An excellent unbiased account of the story.
This is the story of Tara Grant, a young, upwardly mobile mother and wife, who was murdered by her husband, as a result of jealousy, rage and just stupidity. It was a senseless murder that left two young children without either of their parents for the rest of their lives.

I've read better written true crime books but this one was a fast read. I just wished as I read the book that she had not had to spend so much time away from her family for the sake of her job. Such a terrible waste!!
You can tell these authors write for People magazine. Dreadful writing style.

What a captivating story, though. It's completely unreal. The idea that someone is such a psychopath that he chops up his wife, then goes to such trouble to make himself look innocent, even calling her cell phone over and over and yelling at her to come home to the children. It's something out of a fiction novel. Incredible.

Good to read for the story itself. Not so much for the writing.
I found it okay. It's true crime, Stephen Grant murdered his wife in 2007. I found the book rather slow and boring. The only parts that got me jumping out of my seat is when the the body parts of Tara Grant were discovered. The husband was creepy from about the middle to the end of the book. Tara Grant was murdered in Macomb County, Michigan. So overall I wouldn't consider it in my top ten favorites because I found it slow, a bit boring. It wasn't as exciting as I thought it was.
Would have been more interesting to have Tara's family's take on things. I understand they wanted nothing to do with the book, so...

Felt like I was reading a story put together from newspaper clippings and gossip. Don't think the writer did Tara any justice if they were trying to really get her story out there.

Nonetheless, it's a sad story and I hope Ian and Lindsey can get past their parents history and live normal lives.
Jan 22, 2012 Katy rated it 3 of 5 stars
Shelves: 2012
Pretty well written. A little repetitive, but not enough to get on my nerves. Easy to read, and understand. As much as you can understand a dude killing his wife and dismembering her body. But, in the end, I didn't have any lingering questions as to what happened. I'd recommend it to those interested in the genre.
Tara Grant was killed by her husband Stephen Grant in their home in Washington Township. The book has background on Tara and Stephen from childhood, details on the murder and the dismemberment, and the outcome of the trial.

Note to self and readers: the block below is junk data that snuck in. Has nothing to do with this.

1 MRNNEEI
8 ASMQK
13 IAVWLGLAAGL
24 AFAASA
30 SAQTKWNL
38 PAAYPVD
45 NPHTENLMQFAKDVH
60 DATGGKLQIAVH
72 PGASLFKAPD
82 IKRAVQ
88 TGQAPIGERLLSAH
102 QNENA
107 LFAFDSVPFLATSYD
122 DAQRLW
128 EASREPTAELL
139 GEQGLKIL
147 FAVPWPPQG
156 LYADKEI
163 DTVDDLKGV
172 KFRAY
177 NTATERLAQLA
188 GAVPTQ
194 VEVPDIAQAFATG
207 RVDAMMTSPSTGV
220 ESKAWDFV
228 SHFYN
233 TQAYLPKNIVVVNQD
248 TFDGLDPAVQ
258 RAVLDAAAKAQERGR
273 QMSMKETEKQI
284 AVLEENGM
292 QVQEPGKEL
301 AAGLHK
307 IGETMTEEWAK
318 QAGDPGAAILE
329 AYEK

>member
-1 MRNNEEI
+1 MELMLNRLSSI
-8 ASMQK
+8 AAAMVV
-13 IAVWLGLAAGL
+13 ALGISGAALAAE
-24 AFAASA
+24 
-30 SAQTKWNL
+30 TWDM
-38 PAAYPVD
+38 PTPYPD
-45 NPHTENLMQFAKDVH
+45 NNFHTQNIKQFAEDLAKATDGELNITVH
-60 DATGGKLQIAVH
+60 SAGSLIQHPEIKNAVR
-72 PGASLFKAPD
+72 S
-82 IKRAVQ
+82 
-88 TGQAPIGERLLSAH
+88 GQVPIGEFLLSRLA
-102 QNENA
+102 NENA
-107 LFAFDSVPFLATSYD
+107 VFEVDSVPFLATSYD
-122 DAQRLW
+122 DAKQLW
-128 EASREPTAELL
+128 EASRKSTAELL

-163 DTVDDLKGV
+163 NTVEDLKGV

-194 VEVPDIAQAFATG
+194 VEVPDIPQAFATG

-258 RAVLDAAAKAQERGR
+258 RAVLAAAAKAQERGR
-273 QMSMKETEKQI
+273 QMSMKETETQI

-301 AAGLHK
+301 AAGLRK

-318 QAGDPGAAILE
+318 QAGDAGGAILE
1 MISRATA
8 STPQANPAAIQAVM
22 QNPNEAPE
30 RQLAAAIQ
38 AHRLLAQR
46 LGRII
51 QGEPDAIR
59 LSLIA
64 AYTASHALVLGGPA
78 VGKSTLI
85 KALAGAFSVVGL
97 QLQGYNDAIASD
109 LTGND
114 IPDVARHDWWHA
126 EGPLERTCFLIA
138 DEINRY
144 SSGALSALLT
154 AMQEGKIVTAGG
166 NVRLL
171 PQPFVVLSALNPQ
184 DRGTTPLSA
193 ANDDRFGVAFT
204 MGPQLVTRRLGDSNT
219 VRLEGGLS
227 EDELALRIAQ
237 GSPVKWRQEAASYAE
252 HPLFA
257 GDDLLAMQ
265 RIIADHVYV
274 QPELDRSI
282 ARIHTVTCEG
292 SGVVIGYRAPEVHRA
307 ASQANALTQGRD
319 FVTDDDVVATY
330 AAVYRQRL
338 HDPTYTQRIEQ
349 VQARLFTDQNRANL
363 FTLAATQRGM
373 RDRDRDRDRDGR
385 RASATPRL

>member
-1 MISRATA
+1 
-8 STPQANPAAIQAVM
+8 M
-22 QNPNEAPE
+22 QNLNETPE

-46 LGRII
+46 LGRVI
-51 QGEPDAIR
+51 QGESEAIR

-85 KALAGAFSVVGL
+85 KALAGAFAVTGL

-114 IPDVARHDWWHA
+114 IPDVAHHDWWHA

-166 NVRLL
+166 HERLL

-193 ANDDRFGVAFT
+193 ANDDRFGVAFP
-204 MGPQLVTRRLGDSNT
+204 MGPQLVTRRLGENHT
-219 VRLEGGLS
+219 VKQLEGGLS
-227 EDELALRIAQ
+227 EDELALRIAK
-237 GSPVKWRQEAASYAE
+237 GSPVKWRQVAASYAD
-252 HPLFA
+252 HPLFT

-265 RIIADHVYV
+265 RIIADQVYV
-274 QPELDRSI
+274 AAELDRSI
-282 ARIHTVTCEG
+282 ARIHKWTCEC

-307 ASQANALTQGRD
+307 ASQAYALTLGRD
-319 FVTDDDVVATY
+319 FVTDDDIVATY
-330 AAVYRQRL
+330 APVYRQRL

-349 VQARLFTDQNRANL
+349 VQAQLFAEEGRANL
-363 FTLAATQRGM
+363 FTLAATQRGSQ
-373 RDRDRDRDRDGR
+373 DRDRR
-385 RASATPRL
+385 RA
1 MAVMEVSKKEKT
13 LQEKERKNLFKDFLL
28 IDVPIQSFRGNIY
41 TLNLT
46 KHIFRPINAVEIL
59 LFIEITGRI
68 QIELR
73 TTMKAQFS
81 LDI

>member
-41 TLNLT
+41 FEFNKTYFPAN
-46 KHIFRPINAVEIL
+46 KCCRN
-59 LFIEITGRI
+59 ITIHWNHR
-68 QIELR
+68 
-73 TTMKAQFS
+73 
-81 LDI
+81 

There was no mention of my favorite CPS/Foster care workers who worked so hard on this case or it would have got three stars. Mark Hackel and the lawyers are not the only hard working investigators in town.
Considering this took place less than two miles from my house and personally knowing people who knew the Grant's it's not like I don't know this whole story. But I'd still be intrigued enough to read the book.
Kristen Doherty
I hope that the Tara Grant's kids are doing well. I think that Steve just lost control of his emotions when Tara starting saying things to him but nobody deserves to die.
Mary E. Kapustka
I am like my mother; I like true crime books. This one was especially interesting because it took place near Detroit and in the U P.
A pretty basic account of a murder. The most interesting part was how the killer tried to cover his tracks.
Michael Pehote
It was ok, seemed rushed for the trial portion. I've read better true crime
Local references made it interesting...but the writing was mediocre.
true crime. usual. escapism.
So many errors in this book, so much of the story missing.
Patricia Atkinson
Patricia Atkinson marked it as to-read
Nov 19, 2015
Tammy Hill
Tammy Hill marked it as to-read
Oct 14, 2015
Kristal marked it as to-read
Sep 16, 2015
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Steve Miller is an investigative reporter with 19 years of experience in daily newspaper and magazine reporting. Miller has covered countless trials and murder cases, including serving time as a court and cops beat reporter at the Dallas Morning News and writing about numerous national crimes as a national reporter for the Washington Times, People magazine and U.S. News and World Report. Miller, t ...more